My aHUS has helped me in at least one area: learning patience

I wasn't good at waiting before, but I've had to get used to it since my diagnosis

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by Shalana Jordan |

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Patience is not my strongest trait and never has been. I’ve always been a go-getter. When I wanted something done, I knew no one was going to do it for me, so I did it myself — whenever I wanted. But getting a lifelong illness has taught me a lot of lessons in patience.

For most of 2020, I was Ms. Independent. As a single mom and an assistant director at a school making more money then ever, I was remodeling my first house on my own (with YouTube) and planning to flip a second house, which would launch my career in real estate. For the first time in a long while, I felt accomplished.

But that all came to a screeching halt in September 2020, when I was admitted to the hospital with multiorgan failure.

I’d gone to the emergency room thinking I had COVID-19 again, assuming a doctor would give me a note telling me to take a few days off for rest. I remember sitting in the ER with my 4- and 5-year-old sons running around me, thinking, “This will be great. I’ll sleep in tomorrow, start feeling a little better, and then I can work on more remodeling while I’m off work.”

Sadly, I wasn’t being sent home. I was admitted to the intensive care unit, where I stayed for nearly two months. I had organs filling with blood clots, and my free-flowing red blood cells were being destroyed in what’s known as hemolytic anemia. My kidneys were damaged the most, functioning at only 5%. I almost died that day.

Members of my medical team had a good handle on what was happening to me, but they had no idea why. Minutes turned into hours, hours turned into days, and days turned into weeks. Each day involved painful blood draws, questions from doctors, four hours of dialysis, and two hours of plasmapheresis — plus, I was awakened every time I tried to rest.

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The waiting game begins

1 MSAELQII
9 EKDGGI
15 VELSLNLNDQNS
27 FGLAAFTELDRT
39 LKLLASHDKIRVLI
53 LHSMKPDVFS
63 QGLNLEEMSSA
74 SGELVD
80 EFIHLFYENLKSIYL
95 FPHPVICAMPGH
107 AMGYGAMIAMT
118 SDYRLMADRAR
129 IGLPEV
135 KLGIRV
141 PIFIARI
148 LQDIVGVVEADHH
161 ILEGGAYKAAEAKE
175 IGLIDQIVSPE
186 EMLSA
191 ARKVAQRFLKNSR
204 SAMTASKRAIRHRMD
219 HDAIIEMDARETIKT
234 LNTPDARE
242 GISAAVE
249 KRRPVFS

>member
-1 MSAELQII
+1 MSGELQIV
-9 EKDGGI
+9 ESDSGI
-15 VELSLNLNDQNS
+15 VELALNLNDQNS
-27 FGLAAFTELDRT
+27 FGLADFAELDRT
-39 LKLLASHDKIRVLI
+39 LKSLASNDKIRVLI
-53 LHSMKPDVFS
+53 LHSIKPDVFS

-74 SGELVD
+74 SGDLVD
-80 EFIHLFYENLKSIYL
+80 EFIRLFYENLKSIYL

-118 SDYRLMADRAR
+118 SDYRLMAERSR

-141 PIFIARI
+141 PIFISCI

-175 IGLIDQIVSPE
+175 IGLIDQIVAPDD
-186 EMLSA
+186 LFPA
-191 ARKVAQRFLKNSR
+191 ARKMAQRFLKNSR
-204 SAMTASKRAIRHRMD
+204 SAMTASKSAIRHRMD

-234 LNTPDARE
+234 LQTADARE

I spent weeks watching myself waste away from the loss of muscle mass. My bills compounded with each passing day. Sometimes I sat for hours just staring at the wall across from my hospital bed. I watched each drop of blood drip in my IV when I received blood transfusions. All I could do was sit and wait.

After four weeks, I finally received a diagnosis: I had atypical hemolytic uremic syndrome (aHUS). “OK, great,” I thought. “I have a diagnosis. They’ll give me medicine for it, and I’ll get better and resume my life.” Wrong!

I hadn’t realized just how weak I was. With muscle loss, damaged organs, dialysis, and treatment with Soliris (eculizumab), I had a long road ahead of me. Making it worse, I fell and punctured my liver less then 24 hours after my release. Back to intensive care for three more weeks.

It’s taken me years to recover even to the small extent that I have — years of hypertension, surgeries, complications, diseases, ailments, chemotherapy, and more. Now, three years into aHUS, I still have chemotherapy twice a month, doctor appointments two to three times a month, and multiple prescriptions to refill. And all of that means more waiting and more patience.

Last summer, about a month after we moved to North Carolina, my fiancé began driving me to chemotherapy three hours away in South Carolina. He and our friends used to joke about how long I’d be gone for a 45-minute infusion: I’d leave home at 8:30 a.m. and wouldn’t get back until 7 p.m. They all thought I was taking forever by making tons of stops.

But once he drove me, he saw why it took so long. Hunt for parking, 15 minutes; stand in line at check-in, 15 minutes; wait for bloodwork, 30 minutes; wait for blood pressure and weight and temperature check, 20 minutes; wait to get an IV run, 30 minutes; wait for lab work to clear me for chemotherapy, 30 to 60 minutes; wait for pharmacy to mix my medication, 30 minutes. All of that time spent waiting!

My pain management appointments take only 90 seconds, but I typically have to wait two hours past my appointment time for my turn. Many doctors’ offices have too many patients and not enough physicians on duty, so waiting has become a normal part of it all.

My days are now filled with waiting at doctor appointments, waiting on the phone to fill prescriptions, waiting for doctors to reply to questions or issues, or even waiting on the phone for over two hours to speak to public assistance programs (as I did today).

My patience is tested at every corner. There’s not much I can do but wait. Whether I want it or not, being patient is something that’s become a regular part of my life. One of the only perks of my rare illness is the amount of patience it’s taught me. Waiting and dealing with delays is nothing versus the arduous journey I’ve been through with aHUS.

Note: aHUS News is strictly a news and information website about the disease. It does not provide medical advice, diagnosis, or treatment. This content is not intended to be a substitute for professional medical advice, diagnosis, or treatment. Always seek the advice of your physician or other qualified health provider with any questions you may have regarding a medical condition. Never disregard professional medical advice or delay in seeking it because of something you have read on this website. The opinions expressed in this column are not those of aHUS News or its parent company, BioNews, and are intended to spark discussion about issues pertaining to aHUS.


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